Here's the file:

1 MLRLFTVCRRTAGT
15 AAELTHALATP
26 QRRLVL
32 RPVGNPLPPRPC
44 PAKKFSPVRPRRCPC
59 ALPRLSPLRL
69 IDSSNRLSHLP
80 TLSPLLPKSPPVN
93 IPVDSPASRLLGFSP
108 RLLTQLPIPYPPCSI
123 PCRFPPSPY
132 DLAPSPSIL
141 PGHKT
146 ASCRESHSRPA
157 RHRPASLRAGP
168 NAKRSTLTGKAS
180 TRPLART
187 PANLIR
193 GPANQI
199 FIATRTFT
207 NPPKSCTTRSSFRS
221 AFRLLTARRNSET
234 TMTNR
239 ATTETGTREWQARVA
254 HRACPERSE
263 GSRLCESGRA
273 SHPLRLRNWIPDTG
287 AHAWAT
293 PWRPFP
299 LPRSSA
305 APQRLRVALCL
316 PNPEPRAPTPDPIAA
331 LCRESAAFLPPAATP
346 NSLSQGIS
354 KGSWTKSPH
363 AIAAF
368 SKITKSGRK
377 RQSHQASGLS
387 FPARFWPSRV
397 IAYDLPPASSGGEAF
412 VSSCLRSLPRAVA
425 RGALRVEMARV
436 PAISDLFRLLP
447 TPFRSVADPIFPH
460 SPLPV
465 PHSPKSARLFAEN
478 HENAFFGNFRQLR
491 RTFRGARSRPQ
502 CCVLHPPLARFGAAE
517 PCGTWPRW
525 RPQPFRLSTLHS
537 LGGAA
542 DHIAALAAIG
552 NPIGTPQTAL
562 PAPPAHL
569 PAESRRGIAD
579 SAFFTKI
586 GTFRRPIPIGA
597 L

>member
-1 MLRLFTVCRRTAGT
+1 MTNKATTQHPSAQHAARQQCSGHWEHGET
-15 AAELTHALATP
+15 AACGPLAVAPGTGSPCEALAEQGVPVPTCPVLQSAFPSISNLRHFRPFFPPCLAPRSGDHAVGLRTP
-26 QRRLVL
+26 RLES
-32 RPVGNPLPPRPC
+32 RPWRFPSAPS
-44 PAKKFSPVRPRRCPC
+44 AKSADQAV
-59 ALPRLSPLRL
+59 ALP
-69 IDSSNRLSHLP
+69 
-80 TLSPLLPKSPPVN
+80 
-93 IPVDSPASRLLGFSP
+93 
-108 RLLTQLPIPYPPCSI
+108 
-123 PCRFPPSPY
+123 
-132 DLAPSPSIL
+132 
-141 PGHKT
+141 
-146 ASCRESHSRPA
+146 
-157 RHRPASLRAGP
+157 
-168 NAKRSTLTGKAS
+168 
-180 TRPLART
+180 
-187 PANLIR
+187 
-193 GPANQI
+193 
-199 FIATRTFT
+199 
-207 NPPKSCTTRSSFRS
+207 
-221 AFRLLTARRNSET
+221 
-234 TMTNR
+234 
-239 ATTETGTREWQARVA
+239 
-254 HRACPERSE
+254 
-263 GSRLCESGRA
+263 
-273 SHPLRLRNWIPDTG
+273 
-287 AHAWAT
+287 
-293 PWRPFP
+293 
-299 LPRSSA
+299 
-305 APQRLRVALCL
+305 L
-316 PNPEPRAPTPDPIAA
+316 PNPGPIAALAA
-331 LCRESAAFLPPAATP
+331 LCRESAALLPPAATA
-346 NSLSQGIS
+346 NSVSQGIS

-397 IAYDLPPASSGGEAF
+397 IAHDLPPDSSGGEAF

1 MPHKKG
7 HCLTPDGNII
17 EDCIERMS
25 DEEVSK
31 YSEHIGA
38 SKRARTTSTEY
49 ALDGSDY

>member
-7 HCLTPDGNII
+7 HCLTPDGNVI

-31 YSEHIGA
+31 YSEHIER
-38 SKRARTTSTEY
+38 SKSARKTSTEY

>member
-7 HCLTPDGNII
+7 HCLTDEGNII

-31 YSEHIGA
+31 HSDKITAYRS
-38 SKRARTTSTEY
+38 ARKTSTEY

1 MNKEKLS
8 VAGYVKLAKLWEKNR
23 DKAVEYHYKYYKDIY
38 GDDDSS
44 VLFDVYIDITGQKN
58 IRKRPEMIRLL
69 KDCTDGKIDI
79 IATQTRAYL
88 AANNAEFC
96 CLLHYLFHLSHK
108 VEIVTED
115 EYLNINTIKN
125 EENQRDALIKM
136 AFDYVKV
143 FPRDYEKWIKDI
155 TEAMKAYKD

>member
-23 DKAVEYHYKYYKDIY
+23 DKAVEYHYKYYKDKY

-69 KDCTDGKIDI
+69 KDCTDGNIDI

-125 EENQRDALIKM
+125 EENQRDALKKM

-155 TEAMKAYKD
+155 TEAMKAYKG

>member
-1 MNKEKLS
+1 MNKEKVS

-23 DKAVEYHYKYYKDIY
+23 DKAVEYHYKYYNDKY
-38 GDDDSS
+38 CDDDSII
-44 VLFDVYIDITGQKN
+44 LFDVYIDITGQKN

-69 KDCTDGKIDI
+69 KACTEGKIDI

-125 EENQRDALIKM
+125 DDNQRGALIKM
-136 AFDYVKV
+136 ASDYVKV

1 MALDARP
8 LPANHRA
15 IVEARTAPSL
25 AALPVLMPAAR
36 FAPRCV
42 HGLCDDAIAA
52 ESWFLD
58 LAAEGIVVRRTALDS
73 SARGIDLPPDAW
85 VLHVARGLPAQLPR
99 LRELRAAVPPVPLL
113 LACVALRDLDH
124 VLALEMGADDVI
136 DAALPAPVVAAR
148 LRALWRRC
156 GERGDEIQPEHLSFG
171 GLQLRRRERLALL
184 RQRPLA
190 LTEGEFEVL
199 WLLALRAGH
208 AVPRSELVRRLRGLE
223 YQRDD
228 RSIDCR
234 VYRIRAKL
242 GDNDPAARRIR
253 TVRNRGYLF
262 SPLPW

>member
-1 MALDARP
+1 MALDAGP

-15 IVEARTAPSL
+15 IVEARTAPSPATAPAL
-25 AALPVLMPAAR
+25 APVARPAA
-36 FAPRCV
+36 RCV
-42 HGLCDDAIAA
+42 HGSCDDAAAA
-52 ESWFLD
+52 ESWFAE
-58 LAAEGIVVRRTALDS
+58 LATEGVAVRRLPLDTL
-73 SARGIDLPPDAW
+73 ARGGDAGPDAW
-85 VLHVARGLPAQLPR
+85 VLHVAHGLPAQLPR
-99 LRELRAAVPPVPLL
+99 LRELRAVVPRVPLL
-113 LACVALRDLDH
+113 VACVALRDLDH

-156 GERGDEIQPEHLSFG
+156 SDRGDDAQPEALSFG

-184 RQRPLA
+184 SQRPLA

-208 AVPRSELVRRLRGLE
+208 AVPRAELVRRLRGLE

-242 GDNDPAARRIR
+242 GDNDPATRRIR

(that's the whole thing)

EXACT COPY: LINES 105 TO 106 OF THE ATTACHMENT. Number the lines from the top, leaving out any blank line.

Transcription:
-234 TMTNR
+234 